Robbie looks back - and forward to 2013.
2012 has been a very challenging year with the introduction of new Football League rules which restrict the amount a club in League One can spend on player wages and the revamp of youth football which challenged clubs to bring football development in England up to the standards adopted in other countries and in other successful sports in the UK.
May I start by hoping that everyone has had a great Christmas and that like me, you are all very optimistic about 2013.
Writing for the programme for the postponed Swindon game, U's chairman Robbie Cowling took time to reflect on the past twelve months for Colchester United. Here are his thoughts on what has happened - and what is still to come. However, I truly believe that when we look back to it in the future we will see just how pivotal the year 2012 has been for our football club.
This has been going on against a backdrop of continued economic challenges which are driving revenues from football attendances and matchday spending down.
Moved into Florence Park, its purpose built training ground in Tiptree
The training facility has already played its part in attracting players to sign permanently for Colchester and has also influenced clubs like Arsenal and West Ham to send us their players on loan.
However, in 2012 the investment was dramatically increased so that we could attain Category 2 Status of the Elite Player Performance Program (the EPPP).
This investment has grown the full-time staff in the Youth Department from 4 to 19 staff and has also allowed the club to build new youth facilities at Florence Park and Warrior’s Rest in Tiptree.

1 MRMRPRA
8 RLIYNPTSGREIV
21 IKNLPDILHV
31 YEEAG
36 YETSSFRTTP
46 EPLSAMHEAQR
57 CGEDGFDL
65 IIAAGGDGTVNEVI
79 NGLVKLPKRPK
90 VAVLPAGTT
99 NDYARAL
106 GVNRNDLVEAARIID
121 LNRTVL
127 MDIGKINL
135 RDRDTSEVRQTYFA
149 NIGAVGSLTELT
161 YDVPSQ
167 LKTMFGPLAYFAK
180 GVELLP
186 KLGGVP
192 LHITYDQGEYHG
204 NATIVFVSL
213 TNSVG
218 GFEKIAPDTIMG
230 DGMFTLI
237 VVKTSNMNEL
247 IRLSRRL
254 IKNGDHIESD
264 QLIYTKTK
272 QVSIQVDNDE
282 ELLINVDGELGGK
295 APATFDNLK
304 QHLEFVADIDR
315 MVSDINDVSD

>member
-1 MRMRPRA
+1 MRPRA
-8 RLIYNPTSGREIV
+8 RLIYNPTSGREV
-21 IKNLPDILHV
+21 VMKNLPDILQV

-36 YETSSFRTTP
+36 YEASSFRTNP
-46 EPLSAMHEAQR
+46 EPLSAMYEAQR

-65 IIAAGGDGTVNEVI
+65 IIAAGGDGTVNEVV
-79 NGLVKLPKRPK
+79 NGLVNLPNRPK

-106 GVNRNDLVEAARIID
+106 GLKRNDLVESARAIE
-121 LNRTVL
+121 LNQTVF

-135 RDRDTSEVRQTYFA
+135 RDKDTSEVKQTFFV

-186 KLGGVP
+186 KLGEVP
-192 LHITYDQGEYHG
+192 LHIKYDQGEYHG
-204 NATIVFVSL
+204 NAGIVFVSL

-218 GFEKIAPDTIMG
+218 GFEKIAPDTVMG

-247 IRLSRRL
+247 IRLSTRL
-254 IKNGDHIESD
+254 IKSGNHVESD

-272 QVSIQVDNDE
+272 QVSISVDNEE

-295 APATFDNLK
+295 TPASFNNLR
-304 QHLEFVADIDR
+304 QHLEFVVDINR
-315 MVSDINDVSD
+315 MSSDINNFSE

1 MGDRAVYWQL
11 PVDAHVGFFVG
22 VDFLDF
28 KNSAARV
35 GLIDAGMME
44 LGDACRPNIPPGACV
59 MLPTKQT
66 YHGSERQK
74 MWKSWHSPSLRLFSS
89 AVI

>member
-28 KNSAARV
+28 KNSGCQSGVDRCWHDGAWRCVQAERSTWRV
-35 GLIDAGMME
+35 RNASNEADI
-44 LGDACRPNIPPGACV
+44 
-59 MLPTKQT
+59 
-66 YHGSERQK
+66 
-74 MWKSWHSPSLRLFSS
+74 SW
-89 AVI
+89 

Whoever does ultimately replace Joe, or anyone else for that matter, will be tasked with doing exactly the same. You can’t feel it yet because it will take some time but 2012 was the birth of a consistent brand.
Hopefully Joe Dunne will be manager here for a large number of very successful seasons, during which he will deliver football teams that are clearly identified as Colchester United.
This joined up thinking will ultimately lead to us having a clearer identity that will not be changed by the coming and going of an individual.
This desire has also forced us to think about our football philosophy. How we want to play the game and what types of players we need to be developing.
The improvements we have made to our training facilities and our youth academy have been driven by our desire to develop a greater number of home grown players that will go on to play for our first team.
However, having spent three excellent days cycling 240 miles to Preston I’m actually looking forward to the four days it will take me to cycle to Carlisle in April.
, I agreed to cycle to the first and last away fixtures of the season and run to each home league fixture. My initial instinct was that the fixtures computer was a little unkind in giving me Preston for the first game of the season and Carlisle for the last one. To raise money for Teenage Cancer Trust
Please keep supporting the U’s through thick and thin and I’ll continue to do the same.